"We're going to come back to this problem," Annan said, "I don't know how they are going to deal with it. This was the second time the council offered the 12-month exemption. I'm not sure how it is going to come out the third time, because I think one should not encourage this sort of blanket exemption. I suspect there is going to be quite a lot of debate and resistance. I hope everyone is going to use the interim period between now and the expiration of the current extension to look for a more sustainable and legally satisfactory solution."
The 18-judge International Criminal Court, which came into existence a year ago and is beginning to function in The Hague with the internationally respected legal expert Luis Moreno Ocampo as its chief prosecutor, was created to try individuals for genocide, war crimes and crimes against humanity. It was intended to take on future tyrants in the mold of Pol Pot, Idi Amin or Saddam Hussein.
The United States says, not without some justification, that Americans will be hounded by politically motivated attempts to put its officials on trial. Supporters of the court counter that critics should focus on what cases the court accepts rather than how many ideologically based stunt accusations are sent its way. The first case accepted involves atrocities in the Democratic Republic of the Congo.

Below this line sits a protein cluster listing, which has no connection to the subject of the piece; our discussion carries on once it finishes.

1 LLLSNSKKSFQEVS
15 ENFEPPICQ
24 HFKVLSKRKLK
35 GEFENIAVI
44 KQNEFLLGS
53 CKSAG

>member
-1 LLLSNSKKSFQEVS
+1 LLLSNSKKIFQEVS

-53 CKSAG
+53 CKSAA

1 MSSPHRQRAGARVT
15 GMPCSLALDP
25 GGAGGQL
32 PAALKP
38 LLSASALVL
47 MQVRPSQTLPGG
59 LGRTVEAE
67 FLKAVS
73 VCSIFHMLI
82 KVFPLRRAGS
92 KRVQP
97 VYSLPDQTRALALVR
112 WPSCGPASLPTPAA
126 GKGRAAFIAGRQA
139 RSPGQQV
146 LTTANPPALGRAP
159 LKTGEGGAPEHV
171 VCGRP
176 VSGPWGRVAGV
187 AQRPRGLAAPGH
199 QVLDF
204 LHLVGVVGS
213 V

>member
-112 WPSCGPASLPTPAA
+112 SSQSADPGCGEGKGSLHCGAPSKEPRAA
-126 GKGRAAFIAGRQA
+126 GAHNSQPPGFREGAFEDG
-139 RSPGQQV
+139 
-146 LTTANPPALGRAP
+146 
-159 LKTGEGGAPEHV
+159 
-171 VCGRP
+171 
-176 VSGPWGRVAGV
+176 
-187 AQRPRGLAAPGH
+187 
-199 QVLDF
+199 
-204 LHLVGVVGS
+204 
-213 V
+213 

"The U.S. is much more exposed globally than any other country and in time they are perhaps going to need this court much more than anybody," Annan said, turning the Bush administration's argument around. "It's not every time that you can take the prisoners to Guantanamo Bay," he added.
Annan criticizes U.S. efforts to wrest broad treaties of immunity from dozens of nations, cutting off American military aid to those countries that refuse to pledge that they will never to turn over an American to the court. More than 50 such agreements have been signed, though it is uncertain how many will be ratified by national parliaments, said William Pace, convener of the nongovernmental Coalition for the International Criminal Court, a joint venture of more than 2,000 legal, human rights and other organizations around the world. In cases where countries have not signed on to the court, Pace said, the United States has reciprocated on immunity, saying it will also shield the signatory's troops from prosecution. That amounts to a reward for staying clear of the ICC.